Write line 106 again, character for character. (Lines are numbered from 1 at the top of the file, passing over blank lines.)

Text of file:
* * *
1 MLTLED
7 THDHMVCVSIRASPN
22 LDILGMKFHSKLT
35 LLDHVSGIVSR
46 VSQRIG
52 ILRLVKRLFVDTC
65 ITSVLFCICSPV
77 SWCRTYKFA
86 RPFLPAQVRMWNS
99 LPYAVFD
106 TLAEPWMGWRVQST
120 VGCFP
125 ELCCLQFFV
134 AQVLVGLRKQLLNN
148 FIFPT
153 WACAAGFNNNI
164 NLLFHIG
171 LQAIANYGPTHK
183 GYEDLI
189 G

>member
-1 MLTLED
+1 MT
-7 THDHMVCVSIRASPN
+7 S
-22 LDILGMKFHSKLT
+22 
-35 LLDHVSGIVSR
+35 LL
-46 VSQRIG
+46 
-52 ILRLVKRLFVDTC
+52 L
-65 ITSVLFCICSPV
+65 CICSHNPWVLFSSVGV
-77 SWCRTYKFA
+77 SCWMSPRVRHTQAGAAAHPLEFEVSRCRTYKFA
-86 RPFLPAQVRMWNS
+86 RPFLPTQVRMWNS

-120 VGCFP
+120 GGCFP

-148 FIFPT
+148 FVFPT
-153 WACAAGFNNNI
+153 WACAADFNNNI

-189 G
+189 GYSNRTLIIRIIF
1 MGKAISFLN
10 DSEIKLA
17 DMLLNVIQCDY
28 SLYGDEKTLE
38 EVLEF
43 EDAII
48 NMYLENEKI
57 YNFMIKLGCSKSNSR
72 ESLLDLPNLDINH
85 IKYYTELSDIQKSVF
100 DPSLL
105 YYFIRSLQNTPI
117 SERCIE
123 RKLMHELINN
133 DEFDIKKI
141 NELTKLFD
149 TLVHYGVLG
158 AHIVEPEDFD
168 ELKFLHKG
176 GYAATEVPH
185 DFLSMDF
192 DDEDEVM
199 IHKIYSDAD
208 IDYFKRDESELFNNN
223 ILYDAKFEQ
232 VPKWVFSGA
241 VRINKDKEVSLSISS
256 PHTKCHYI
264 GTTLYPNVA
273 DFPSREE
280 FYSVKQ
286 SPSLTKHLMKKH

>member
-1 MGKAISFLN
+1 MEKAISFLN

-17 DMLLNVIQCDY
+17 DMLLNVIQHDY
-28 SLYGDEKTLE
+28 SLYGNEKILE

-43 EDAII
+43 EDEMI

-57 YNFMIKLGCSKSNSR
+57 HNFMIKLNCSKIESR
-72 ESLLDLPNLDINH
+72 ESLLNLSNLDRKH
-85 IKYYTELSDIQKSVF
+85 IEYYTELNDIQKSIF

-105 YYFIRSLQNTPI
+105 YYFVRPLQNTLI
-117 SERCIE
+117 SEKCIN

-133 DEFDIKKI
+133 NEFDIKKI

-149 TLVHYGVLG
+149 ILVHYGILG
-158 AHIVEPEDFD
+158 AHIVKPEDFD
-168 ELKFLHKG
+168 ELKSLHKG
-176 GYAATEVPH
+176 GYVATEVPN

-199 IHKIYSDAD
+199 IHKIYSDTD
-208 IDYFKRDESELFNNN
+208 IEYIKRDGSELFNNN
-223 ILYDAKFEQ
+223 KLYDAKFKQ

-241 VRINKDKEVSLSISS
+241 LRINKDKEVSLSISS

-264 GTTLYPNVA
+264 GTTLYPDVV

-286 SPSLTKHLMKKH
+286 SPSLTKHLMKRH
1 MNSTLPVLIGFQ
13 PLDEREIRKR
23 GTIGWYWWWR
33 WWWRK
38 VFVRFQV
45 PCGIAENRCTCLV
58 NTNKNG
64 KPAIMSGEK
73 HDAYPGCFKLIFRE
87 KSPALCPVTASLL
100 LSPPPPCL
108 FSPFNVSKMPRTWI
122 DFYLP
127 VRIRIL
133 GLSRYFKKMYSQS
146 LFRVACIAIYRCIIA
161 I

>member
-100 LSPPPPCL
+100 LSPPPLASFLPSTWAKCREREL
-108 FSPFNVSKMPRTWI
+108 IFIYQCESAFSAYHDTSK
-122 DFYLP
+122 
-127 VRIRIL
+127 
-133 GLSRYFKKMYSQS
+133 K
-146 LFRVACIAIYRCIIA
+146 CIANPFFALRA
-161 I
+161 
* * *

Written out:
+168 ELKSLHKG